During Fables of the Deconstruction, we take a listen to a demo or early recording and put it up against the final version to gauge the evolution of a great work. This installment is a fine example of how a song can change from a minor hit to a major one.
By 1980, the Go-Go's were making a bit of a name for themselves on both sides of the pond, especially in the UK and in their hometown of Los Angeles. Stiff Records took notice and, with a little prodding, published the 7" of a catchy post-punk song called "We Got the Beat". As we can see from the art on the 7" sleeve above, Belinda, Jane and the rest of the gals were far from the polished group we would come to love just a bit more than a year later when the song was rerecorded on I.R.S. Records for the band's debut album, 'Beauty and the Beat'.
Did the transformation from punks to happy-go-lucky gals next door work? The power-pop version of "We Got the Beat" went to No. 2 on the Billboard charts, and 'Beauty and the Beat' became I.R.S. Records' first No. 1 album. As we can see from the art to the left, the aesthetic changes made to the 7" single sleeve are eye popping. Mom wouldn't protest you listening to these sweet girls. Here are both versions of an absolute classic. As a bonus, I'm including a live version of the song taken from the concert movie 'Urgh! A Music War'. It was filmed in 1980 and released in 1981. If you haven't seen it, find it!!
What would you rather have, a really bland foot-long sandwich from a national chain or an entire album from the likes of Nick Lowe, Liam Finn or Apples in Stereo? Yep Roc has an amazing sale going on through Aug. 28. The label is selling 100 full-length digital albums from their back catalog for $5 each. There are several great deals, but here are my Top 6 I think everyone should own:
In other news, about six weeks ago I reviewed the latest from Spoon and mentioned the Austin band would be playing three shows at Stubb's in mid-July. I haven't had the privilege of hearing anything from those concerts, but now we all can. Britt Daniels and the boys are selling the shows as digital downloads in either DRM-free MP3 256kbps or FLAC formats for $15 and $20 respectivly. Check out the tracklists and other info at the Spoon store.
Back in mid-June I wrote Brendan Benson had a new record coming out in late summer. Well, the record will be out next week, and you can stream the entire 12-song 'My Old, Familiar Friend' at NPR. If you love it as much as I do, you will want to preorder it at iTunes today. The tracklist changed just a little bit since I wrote about it... there's one more song! Here's a new tune to keep you company until next Tuesday. It's a power-pop gem.
For Americans, this is Big Country as "one-hit wonder". The single for "In A Big Country" was released on May 20, 1983. By the fall of that year (Nov. 12, to be exact), the song cracked the Billboard Top 40 where it spent nine weeks and peaked at No. 17. Memories? This video went up against Def Leppard's "Photograph" on NBC's Friday Night Video Fights. My parents let me vote. My band, I believe, got 17 percent of the vote in one of the most lopsided wins in video history.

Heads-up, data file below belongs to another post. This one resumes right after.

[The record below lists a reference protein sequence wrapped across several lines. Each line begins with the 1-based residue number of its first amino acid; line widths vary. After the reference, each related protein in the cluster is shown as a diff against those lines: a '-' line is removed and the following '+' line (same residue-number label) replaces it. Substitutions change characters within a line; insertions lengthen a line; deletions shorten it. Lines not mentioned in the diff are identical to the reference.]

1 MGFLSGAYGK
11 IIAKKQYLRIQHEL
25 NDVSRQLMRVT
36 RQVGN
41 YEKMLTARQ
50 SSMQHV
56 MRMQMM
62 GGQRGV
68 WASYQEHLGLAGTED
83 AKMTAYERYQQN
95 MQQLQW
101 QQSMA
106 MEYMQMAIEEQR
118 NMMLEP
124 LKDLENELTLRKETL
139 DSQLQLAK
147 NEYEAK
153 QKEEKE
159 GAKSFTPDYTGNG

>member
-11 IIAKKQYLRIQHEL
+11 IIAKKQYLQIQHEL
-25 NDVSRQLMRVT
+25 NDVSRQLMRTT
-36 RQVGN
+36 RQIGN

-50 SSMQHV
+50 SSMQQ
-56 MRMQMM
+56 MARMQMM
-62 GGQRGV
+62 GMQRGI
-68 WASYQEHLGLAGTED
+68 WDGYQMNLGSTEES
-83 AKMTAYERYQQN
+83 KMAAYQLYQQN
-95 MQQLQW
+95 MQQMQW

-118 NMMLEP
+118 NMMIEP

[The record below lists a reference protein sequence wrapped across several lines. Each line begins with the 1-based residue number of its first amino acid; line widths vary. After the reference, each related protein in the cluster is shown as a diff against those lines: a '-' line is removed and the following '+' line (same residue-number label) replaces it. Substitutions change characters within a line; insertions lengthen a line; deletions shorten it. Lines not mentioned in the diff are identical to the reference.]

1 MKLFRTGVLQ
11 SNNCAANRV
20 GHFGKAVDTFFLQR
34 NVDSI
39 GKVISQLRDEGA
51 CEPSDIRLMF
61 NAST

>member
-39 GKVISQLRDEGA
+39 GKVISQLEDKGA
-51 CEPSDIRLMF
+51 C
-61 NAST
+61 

The differences between the 12", 7" and album versions of this song are vast. This is especially true of the percussion. The B-sides by this point are as good as anything found on 'The Crossing'. "All of Us" was the perfect complement to "In A Big Country", in part, because the guitar hook sounded like it was taken from the hit song. The 7" was also on the flip side, but I will include the album version here becasue I feel like the 7" is just too short. As a bonus, I'm including "Heart and Soul". This song was part of a specially released "red cover" version of the 12" single. "Heart and Soul" also later appeared on the Japanese cassette version of the 'Wonderland' EP. Join me next time for the last 12" single from 'The Crossing' era.
We have known for a while the frontman of The Strokes has been working on a solo album. Now there are finally some details. The eight-song record 'Phrazes For the Young' will be out this fall on Casablancas' own Cult Records and distributed through RCA. Here are a couple of titillating nuggets. Casablancas has given his first on-air interview in three years, and you can also hear a little bit of the album. It sounds pretty darn good. And here is another heads up. NME.com will have an interview with him on Aug. 12.
The flags must be flying at half staff in the fictional town of Shermer, Illinois. After a week's vacation with very little television and no Internet, I just returned home to find out filmmaker John Hughes died today. It's funny because I thought about Hughes twice while I was away. The one time I watched the tube was when 'Ferris' was on AMC. I loved it... commercials and all. I thought of Hughes a day later when I got stuck behind a Florida blue hair driving 10 mph in a 40 zone, weaving and turning on my exact route. I commented to Mrs. Linear Tracking Lives! that I felt like Bueller's father on his way home from work. Then I started humming The English Beat.
Truth is, I probably refer to a Hughes' flick just about every week. Like most teens from the "me decade", his films meant a lot to me. My favorites were 'Weird Science', 'Sixteen Candles' and, of course, 'Ferris Bueller's Day Off'. Most of his movies will get the Songs in Cinema treatment in due time, but I felt it was important to do this one on this sad day. Rest in peace, Mr. Hughes.
Note: This film never had an officially released soundtrack. The story I always heard was Hughes didn't think the songs worked well together in a soundtrack form. Great songs, but he may have had a point.